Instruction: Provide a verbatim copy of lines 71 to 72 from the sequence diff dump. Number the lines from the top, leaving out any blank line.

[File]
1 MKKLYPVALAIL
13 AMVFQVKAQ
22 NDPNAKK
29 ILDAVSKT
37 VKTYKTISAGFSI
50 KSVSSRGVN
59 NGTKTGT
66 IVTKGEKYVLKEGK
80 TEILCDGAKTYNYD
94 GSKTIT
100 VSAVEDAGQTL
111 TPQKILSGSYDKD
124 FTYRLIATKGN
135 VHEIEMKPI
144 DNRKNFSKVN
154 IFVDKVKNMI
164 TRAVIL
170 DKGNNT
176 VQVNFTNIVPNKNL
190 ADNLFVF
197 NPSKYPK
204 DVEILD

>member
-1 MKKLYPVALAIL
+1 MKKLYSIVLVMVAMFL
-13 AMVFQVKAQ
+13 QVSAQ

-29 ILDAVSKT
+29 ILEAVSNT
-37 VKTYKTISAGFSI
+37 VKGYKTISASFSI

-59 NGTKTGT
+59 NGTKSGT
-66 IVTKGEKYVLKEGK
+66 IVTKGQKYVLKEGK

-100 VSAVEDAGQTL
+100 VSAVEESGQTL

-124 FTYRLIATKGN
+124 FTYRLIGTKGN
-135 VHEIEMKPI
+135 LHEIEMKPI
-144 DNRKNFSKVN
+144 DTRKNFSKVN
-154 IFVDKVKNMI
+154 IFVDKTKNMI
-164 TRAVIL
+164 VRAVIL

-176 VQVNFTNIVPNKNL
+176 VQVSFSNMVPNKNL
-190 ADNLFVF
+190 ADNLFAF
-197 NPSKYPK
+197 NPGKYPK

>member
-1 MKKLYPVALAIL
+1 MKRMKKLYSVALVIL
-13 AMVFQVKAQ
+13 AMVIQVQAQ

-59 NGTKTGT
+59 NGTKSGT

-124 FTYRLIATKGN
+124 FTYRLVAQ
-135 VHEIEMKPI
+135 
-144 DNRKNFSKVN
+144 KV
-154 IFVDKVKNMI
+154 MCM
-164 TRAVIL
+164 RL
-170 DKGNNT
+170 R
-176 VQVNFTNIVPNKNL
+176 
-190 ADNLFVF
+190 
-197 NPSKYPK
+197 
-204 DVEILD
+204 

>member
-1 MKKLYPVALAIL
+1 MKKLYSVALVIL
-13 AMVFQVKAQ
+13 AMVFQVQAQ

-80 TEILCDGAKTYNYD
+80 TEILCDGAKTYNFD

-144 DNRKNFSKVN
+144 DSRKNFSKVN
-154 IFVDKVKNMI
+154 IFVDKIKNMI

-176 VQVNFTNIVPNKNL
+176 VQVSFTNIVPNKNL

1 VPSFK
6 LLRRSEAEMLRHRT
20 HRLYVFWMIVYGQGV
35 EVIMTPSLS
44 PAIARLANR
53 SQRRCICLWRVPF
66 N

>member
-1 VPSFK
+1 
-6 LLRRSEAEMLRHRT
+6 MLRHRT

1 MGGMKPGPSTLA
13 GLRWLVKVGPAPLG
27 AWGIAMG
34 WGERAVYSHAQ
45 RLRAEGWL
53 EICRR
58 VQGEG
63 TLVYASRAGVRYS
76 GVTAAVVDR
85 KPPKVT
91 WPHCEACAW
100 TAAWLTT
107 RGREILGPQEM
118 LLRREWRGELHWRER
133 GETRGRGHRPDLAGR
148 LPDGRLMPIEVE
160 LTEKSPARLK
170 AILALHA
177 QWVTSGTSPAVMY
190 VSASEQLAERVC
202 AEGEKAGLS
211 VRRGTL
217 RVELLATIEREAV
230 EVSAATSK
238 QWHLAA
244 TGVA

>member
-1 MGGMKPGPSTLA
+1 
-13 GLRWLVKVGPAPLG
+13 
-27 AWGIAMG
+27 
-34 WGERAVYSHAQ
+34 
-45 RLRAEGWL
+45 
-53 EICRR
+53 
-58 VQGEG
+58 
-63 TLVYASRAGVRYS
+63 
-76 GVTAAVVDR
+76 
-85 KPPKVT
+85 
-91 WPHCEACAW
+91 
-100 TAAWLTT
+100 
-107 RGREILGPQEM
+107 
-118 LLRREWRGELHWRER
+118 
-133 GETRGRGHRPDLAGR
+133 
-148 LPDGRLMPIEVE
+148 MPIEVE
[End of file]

-170 DKGNNT
+170 R